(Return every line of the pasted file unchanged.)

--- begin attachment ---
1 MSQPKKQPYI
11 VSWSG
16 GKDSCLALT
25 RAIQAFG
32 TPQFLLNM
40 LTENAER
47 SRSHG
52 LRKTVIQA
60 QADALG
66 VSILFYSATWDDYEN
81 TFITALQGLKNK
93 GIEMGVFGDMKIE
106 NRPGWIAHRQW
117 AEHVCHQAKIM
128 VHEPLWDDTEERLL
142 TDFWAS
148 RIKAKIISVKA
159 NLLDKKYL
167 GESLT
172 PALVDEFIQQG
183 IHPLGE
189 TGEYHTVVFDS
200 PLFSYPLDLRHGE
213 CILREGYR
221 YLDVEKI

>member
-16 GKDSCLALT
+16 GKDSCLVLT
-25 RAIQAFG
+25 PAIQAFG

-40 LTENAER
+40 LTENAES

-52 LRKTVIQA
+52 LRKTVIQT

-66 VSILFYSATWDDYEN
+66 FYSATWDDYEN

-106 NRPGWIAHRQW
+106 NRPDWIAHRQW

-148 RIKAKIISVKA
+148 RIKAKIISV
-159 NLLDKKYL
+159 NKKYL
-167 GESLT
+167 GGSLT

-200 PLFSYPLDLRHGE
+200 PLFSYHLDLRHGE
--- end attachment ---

1 MSQPKKQPYI
11 VSWSG
16 GKDSCLALT
25 RAIQAFG
32 TPQFLLNM
40 LTENAER
47 SRSHG
52 LRKTVIQA
60 QADALG
66 VSILFYSATWDDYEN
81 TFITALQGLKNK
93 GIEMGVFGDMKIE
106 NRPGWIAHRQW
117 AEHVCHQAKIM
128 VHEPLWDDTEERLL
142 TDFWAS
148 RIKAKIISVKA
159 NLLDKKYL
167 GESLT
172 PALVDEFIQQG
183 IHPLGE
189 TGEYHTVVFDS
200 PLFSYPLDLRHGE
213 CILREGYR
221 YLDVEKI

>member
-16 GKDSCLALT
+16 GKDSCLVLT
-25 RAIQAFG
+25 PAIQAFG

-40 LTENAER
+40 LTENAES

-52 LRKTVIQA
+52 LRKTVIQT

-66 VSILFYSATWDDYEN
+66 FYSATWDDYEN

-106 NRPGWIAHRQW
+106 NRPDWIAHRQW

-148 RIKAKIISVKA
+148 RIKAKIISV
-159 NLLDKKYL
+159 NKKYL
-167 GESLT
+167 GGSLT

-200 PLFSYPLDLRHGE
+200 PLFSYHLDLRHGE